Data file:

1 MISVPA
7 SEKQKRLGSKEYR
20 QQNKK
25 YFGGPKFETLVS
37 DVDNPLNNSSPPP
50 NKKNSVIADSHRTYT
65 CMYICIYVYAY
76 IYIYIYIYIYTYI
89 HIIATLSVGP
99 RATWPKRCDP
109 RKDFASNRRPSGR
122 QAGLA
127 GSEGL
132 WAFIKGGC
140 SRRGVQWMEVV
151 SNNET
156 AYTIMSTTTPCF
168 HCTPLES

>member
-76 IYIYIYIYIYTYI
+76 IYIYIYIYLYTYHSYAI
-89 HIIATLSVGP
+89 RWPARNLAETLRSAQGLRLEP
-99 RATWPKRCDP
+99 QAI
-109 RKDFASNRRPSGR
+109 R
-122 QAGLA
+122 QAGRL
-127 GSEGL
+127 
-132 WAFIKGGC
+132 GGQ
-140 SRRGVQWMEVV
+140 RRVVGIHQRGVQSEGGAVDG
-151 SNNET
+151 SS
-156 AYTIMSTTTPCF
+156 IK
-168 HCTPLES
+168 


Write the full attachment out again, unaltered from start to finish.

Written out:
1 MISVPA
7 SEKQKRLGSKEYR
20 QQNKK
25 YFGGPKFETLVS
37 DVDNPLNNSSPPP
50 NKKNSVIADSHRTYT
65 CMYICIYVYAY
76 IYIYIYIYIYTYI
89 HIIATLSVGP
99 RATWPKRCDP
109 RKDFASNRRPSGR
122 QAGLA
127 GSEGL
132 WAFIKGGC
140 SRRGVQWMEVV
151 SNNET
156 AYTIMSTTTPCF
168 HCTPLES

>member
-76 IYIYIYIYIYTYI
+76 IYIYIYIYLYTYHSYAI
-89 HIIATLSVGP
+89 RWPARNLAETLRSAQGLRLEP
-99 RATWPKRCDP
+99 QAI
-109 RKDFASNRRPSGR
+109 R
-122 QAGLA
+122 QAGRL
-127 GSEGL
+127 
-132 WAFIKGGC
+132 GGQ
-140 SRRGVQWMEVV
+140 RRVVGIHQRGVQSEGGAVDG
-151 SNNET
+151 SS
-156 AYTIMSTTTPCF
+156 IK
-168 HCTPLES
+168 